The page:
Drink Tube: my next step was to connect up the drink tube.  It wasn't obvious to me where it threaded through from the reservoir pocket, so I went to the Hydrapak website to look at their photos and noticed that the tube came out of the sleeve on the shoulder strap.  Searching around with my fingers on the top of the reservoir pocket I found the channel, and with a little fiddling managed to thread the tube out properly.  On most backpacking packs there is a well-marked and reinforced hole in the fabric (similar to the media port on this pack) for the drinking tube exit; this hydration pack is a little more sophisticated.

Clip: Quantum clipone of the more intriguing features of the Morro is the magnetic clip ("Quantum Clip") for the drink tube as shown in the photo at right.  It consists of two pieces, one that wraps around the drink tube, the other hooks on to a pack strap.  It was a bit of a head-scratcher to figure out where to attach the pack strap piece.  The drink tube is on the short side from what I am used to, but I found a spot on the sternum strap that should be convenient.  My guess is I will play around a bit with the placement to find the right spot.

Each half of the clip is a permanent magnet, and when brought into close proximity they really want to come together.  It'll be interesting to see how well this works in practice on the trail.  I swing my arms a lot when I hike, and do a fair amount of bushwhacking, so I'll be watching for how well the clip holds.  The good news is if it does get snagged nothing is going to break, the clip will just let go.

Side pockets: I took two 500 ml (16.9 oz) bottles of water out of the fridge and jammed them into the side pockets.  They fit, but just barely.  It'll be interesting to see if I can get them in & out of the pockets on the trail without having to take the pack off.

Reservoir: it is much thinner and more flexible plastic than I am used to in backpacking reservoirs.  We'll see how well it holds up.  I filled it with 100 oz (3 L) of tap water (the gradations on the side of the reservoir matched the measured amount) and sealed it up.  Turning it upside-down and shaking it I could find no leaks from the top seal nor the drink tube connector.  I hooked-up the drink tube with a satisfying "snap": no drops, no leaks.  Next I slid the reservoir into the pocket, hooked it onto the hangar, and zipped the pocket shut.  All set to go.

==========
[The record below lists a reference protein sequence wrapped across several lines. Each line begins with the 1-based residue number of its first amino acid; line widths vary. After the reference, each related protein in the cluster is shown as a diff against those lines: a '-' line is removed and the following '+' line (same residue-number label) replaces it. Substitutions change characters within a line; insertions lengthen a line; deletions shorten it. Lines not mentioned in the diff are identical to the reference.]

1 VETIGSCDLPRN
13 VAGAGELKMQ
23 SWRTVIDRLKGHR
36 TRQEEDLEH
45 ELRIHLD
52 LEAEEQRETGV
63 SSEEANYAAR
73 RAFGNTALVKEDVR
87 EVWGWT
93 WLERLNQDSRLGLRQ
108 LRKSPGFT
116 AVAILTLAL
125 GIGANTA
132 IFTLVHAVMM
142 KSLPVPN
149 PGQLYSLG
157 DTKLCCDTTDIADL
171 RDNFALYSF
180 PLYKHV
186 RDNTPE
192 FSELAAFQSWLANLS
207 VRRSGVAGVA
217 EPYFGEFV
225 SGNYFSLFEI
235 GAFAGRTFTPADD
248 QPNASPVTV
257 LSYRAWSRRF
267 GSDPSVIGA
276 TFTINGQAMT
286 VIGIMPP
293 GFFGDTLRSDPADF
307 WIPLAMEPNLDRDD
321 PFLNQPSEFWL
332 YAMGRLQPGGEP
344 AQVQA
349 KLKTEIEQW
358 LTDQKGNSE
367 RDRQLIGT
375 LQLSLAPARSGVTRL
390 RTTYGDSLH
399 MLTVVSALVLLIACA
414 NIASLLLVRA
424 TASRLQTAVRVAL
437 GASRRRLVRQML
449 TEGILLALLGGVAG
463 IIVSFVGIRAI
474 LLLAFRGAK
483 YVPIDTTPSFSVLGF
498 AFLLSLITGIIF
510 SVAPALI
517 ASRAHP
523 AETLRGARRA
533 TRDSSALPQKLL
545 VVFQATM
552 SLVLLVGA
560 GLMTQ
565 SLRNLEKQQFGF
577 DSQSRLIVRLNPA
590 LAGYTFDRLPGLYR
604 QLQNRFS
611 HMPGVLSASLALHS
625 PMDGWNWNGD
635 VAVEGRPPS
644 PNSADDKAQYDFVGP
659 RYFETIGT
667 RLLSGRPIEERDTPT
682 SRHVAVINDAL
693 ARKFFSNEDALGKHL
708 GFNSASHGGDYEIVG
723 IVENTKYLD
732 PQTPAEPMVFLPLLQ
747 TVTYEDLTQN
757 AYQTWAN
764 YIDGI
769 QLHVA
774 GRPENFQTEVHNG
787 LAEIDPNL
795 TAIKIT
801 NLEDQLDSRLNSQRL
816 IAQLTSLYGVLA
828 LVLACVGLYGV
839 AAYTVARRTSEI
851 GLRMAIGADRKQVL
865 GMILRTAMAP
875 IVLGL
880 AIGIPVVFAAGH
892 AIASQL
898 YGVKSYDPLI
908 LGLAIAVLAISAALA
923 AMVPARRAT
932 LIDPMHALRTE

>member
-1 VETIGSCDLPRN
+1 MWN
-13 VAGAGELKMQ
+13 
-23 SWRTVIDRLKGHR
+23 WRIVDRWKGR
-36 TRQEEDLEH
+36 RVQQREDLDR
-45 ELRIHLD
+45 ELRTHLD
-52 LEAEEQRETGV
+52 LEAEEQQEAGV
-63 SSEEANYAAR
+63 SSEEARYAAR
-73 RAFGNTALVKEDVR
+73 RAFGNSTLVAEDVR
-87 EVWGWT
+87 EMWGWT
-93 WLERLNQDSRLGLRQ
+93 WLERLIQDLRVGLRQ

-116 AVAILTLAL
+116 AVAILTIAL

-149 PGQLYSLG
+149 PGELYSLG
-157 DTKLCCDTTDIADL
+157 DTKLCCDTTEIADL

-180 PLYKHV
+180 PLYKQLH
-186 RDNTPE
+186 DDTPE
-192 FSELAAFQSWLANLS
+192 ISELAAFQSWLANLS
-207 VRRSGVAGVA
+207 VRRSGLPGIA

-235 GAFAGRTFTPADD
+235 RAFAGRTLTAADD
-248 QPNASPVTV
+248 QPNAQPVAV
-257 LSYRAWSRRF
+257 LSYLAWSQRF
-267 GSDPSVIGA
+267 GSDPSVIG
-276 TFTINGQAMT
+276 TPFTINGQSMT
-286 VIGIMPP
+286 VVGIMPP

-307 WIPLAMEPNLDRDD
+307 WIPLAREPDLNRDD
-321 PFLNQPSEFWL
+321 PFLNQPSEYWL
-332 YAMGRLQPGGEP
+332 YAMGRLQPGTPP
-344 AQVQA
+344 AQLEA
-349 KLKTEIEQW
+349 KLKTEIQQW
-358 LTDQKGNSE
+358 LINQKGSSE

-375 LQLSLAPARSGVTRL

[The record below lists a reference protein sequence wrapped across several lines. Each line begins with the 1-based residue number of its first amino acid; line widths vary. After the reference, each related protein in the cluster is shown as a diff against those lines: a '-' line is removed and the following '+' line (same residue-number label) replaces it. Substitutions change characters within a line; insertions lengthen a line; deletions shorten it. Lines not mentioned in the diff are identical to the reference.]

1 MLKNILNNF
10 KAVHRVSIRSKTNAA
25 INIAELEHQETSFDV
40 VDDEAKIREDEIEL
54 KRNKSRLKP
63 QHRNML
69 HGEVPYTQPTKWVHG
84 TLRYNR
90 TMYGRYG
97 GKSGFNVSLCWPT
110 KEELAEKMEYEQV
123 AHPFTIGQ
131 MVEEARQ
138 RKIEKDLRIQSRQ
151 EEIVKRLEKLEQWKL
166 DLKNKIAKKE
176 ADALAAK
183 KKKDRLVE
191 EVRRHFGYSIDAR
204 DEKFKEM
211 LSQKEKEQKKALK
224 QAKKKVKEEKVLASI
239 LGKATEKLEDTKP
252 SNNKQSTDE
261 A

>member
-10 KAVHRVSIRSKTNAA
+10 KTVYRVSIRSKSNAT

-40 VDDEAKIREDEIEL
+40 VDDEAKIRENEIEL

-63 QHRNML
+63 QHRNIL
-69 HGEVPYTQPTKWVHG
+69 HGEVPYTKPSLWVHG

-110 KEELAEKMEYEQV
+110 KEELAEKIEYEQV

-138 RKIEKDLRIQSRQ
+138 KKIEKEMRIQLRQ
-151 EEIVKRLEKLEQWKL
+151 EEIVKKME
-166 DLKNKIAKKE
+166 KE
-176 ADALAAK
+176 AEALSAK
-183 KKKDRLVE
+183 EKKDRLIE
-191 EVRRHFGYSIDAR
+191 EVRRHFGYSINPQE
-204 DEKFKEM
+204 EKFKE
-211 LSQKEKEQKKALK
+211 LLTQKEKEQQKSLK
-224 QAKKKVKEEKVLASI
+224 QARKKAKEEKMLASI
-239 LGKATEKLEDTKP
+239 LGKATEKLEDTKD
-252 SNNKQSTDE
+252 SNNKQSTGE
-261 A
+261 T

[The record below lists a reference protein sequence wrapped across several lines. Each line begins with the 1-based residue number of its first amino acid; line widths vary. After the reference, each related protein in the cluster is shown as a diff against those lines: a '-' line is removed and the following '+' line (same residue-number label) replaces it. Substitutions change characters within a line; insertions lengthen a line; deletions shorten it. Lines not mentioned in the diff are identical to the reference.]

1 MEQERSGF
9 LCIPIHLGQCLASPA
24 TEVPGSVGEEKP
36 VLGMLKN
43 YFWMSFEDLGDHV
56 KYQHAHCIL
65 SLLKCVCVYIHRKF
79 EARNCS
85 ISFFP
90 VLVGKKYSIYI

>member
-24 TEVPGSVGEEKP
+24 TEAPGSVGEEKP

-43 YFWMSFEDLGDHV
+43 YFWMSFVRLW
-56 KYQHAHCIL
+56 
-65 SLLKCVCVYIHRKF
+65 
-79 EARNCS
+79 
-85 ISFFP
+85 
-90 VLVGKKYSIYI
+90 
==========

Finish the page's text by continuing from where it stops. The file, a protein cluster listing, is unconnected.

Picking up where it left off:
I removed the plastic wrap from the bite valve and had a close look.  There are two twist positions on the valve: "X" indicates closed (twist counterclockwise), and the other looked maybe like a water droplet (twist clockwise).  The two icons were hard to see as the color is black-on-black, but it's easy to tell when its in the closed position when I try to take a drink.  There was no leakage from the bite valve when I left it in the open position.

Fitting: time to strap on the pack.  I loosened all the straps to the maximum, put on the pack, and closed both clasps (waist belt and sternum strap).  It fit with just a bit of slack.  I tightened up the shoulder and waist straps each about an inch (2.5 cm), and left the sternum fully extended.  I have about a 38-inch (97 cm) waistline, and if I were to gain a little weight the waist strap would be tight.

The bite valve reached my mouth, but not with a lot to spare.  I had the magnetic clasp positioned on the sternum strap, but the drink tube is not quite long enough to reach the clasp.  With the tube channeled under the elastic band on the shoulder strap, it didn't seem like the tube is going to flop around much even without the clip engaged.